Coverage Analysis
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 (10th Circuit)


  An "accident" is an "event that occurs without foresight or expectation."USF&G v. Briscoe, 239 P.2d 754, 756 (Okl. 1951).  The Tenth Circuit has explained that an accident or event is one that “takes place without one’s foresight or expectation; an undesigned, sudden and unexpected event, chance, contingency.”  SCI Liquidating Corporation v. Hartford Fire Insurance Company, 181 F.3d 1210, 1216 (10th Cir. 1999) and I.D.G., Inc. v. St. Paul Fire & Marine Insurance Company, No. 99-5067 (10th Cir. February 7, 2000).  Thus, the court has found that sexual harassment is not an "accident" under Oklahoma law.  American Manufacturers Mutual Ins. Co. v. Wodarski, 68 F.3d 483 (10th Cir. 1995).  Further, intent will be inferred as a matter of law where the insured's conduct is inherently injurious.  Allstate Ins Co. v. Thomas, 684 F.Supp. 1056, 1060 (W.D. Okl. 1988)(sexual molestation).  In such circumstances, the injuries are viewed as being the "natural, reasonably foreseeably and to be expected result" of the insured's conduct. Massachusetts Bay Ins. Co. v. Gordon, 708 F.Supp. 1232, 1234 (W.D. Okl. 1989)(assault and battery).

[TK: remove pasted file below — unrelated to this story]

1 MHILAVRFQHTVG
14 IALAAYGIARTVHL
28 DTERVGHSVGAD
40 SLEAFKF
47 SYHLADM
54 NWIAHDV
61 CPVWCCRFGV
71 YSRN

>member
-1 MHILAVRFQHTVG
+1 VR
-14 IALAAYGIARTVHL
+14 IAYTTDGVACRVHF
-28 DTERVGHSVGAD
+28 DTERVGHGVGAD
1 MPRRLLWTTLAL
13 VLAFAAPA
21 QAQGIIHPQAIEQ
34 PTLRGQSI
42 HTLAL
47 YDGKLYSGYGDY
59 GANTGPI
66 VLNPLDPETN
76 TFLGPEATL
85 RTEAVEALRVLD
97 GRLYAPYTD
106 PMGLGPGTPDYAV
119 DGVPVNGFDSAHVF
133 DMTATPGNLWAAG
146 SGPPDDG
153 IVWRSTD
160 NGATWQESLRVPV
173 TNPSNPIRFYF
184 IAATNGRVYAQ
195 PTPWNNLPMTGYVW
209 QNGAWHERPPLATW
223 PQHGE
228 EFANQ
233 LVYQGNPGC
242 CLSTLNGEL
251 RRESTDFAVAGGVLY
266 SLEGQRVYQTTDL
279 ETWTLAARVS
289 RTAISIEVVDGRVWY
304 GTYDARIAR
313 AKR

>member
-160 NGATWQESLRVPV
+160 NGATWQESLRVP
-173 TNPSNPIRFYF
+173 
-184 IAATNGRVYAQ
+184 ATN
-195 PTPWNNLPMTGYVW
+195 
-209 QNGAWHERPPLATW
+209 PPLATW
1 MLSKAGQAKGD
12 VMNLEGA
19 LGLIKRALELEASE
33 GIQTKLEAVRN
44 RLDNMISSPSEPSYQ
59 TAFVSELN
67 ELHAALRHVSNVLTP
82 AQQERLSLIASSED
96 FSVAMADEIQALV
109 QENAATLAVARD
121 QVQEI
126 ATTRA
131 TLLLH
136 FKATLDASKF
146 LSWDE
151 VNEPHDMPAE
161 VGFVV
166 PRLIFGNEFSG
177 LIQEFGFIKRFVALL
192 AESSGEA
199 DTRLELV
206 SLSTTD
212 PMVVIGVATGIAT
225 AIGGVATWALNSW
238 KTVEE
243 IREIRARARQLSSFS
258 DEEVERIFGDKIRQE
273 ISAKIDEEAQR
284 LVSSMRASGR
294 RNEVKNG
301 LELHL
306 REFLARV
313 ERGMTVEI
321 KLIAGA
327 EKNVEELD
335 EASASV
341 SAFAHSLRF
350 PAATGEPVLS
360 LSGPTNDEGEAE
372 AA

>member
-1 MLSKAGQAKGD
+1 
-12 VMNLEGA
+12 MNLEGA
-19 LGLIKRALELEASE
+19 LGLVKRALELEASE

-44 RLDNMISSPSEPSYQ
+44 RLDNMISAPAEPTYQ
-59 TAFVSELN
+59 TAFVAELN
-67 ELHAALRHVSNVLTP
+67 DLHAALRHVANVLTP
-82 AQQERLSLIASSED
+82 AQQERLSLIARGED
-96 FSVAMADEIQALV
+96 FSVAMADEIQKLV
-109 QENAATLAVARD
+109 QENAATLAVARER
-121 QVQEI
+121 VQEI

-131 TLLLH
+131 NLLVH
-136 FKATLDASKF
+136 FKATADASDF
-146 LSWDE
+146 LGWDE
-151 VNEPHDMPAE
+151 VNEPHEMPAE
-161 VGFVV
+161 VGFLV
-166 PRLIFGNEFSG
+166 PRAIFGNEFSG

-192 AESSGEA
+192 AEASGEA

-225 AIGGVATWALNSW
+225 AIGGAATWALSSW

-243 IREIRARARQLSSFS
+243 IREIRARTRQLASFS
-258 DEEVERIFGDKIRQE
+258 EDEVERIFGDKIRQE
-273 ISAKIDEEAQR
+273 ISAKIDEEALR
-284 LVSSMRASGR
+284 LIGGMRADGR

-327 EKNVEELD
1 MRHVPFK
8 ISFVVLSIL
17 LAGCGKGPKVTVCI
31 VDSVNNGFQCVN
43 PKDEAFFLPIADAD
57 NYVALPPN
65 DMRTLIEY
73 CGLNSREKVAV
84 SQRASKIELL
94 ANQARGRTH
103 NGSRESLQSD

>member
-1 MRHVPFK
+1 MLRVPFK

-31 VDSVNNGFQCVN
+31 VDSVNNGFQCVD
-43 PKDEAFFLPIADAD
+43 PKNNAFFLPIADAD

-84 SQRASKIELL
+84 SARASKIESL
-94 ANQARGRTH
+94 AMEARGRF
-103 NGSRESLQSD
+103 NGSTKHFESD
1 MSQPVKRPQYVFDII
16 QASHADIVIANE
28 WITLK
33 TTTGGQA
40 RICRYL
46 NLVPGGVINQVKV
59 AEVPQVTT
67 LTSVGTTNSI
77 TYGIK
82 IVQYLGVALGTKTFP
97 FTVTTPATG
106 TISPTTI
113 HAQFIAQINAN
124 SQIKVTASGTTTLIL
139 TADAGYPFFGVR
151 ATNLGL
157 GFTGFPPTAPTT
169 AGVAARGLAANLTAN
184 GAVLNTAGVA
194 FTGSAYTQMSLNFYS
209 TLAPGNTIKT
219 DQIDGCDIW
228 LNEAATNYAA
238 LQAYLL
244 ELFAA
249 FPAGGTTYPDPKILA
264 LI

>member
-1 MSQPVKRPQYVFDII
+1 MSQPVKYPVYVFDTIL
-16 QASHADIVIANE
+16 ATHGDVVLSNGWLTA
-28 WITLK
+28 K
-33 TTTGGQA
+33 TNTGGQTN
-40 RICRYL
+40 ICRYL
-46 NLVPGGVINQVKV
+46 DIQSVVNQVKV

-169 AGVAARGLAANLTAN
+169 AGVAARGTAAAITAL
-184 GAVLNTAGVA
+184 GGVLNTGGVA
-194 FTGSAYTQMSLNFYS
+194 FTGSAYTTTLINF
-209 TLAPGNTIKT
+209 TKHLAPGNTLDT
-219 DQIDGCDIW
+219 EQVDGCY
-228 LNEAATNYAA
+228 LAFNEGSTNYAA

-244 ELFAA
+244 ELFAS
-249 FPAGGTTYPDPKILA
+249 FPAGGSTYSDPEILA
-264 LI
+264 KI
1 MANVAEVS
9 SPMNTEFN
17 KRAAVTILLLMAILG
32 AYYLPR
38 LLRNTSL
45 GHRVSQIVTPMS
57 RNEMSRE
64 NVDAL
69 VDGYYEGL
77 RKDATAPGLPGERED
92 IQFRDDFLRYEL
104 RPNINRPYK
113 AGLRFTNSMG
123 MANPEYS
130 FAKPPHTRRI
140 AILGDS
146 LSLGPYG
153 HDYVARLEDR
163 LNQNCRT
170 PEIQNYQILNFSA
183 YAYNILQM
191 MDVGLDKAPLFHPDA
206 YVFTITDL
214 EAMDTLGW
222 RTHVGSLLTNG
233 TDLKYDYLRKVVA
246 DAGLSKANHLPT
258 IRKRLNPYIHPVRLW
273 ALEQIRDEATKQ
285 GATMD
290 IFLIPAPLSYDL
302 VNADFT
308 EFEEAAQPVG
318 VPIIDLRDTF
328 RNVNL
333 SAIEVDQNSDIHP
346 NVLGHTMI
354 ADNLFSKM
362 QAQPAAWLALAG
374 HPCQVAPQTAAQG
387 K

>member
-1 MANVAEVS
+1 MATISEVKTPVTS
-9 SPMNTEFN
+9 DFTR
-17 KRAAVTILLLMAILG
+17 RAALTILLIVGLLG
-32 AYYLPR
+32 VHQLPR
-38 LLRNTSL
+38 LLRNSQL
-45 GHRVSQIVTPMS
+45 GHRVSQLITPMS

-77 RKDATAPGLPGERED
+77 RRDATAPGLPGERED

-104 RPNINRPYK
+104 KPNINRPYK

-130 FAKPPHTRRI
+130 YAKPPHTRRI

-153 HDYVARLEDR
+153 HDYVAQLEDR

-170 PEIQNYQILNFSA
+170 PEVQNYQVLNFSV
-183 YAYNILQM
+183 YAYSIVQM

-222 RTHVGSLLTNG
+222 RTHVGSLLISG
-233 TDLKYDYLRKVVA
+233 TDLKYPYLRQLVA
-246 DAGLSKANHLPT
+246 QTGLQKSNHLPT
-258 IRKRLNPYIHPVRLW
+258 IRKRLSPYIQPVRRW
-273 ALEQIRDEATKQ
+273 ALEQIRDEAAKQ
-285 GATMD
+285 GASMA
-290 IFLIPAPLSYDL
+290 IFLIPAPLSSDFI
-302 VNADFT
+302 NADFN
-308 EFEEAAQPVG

Allegations of negligent supervision against the mother of a murderer were held not to allege an "occurrence" in Farmers Alliance Mut. Ins. Co. v. Salazar, 77 F.3d 1291 (10th Cir. 1996).  The court ruled that since the "occurrence" took place when a third party was injured, the appropriate focus of inquiry was on the acts that caused the plaintiff's injury, not on more attenuated conduct pre-dating the time of "occurrence."

  An older "accident" policy was held not to afford coverage for injuries suffered by an optometrist as a result of inhaling toxic fumes from the insured's dry cleaning plant over a five year period.  Leggett v. Home Ind. Co., 461 F.2d 257, 259 (10th Cir. 1972).


  Oklahoma has both an intermediate appellate court and a state Supreme Court.


  Unfair and deceptive claims handling practices are prohibited by 36 Oklahoma Statutes 1.  Unfair or deceptive consumer practices are proscribed by Okla. Stat. Ann. tit. 15 § 751 (West 1993) and tit. 78 § 51 (West 1993).

  The Supreme Court of Oklahoma has ruled that there is no private right of action under this Act.  Walker v. Chouteau, 849 P.2d 1085 (Okl. 1993).  See also  McWhirter v. Employers Mut. Cas. Co., 878 P.2d 1056 (Okl. 1994).  The court has also ruled that athird-party tort claimant has no right to assert bad faith claims against the tortfeasor’s liability insurer.  Allstate Insurance Company v.  Amick, 680 P.2d 362 (Okla. 1984 ).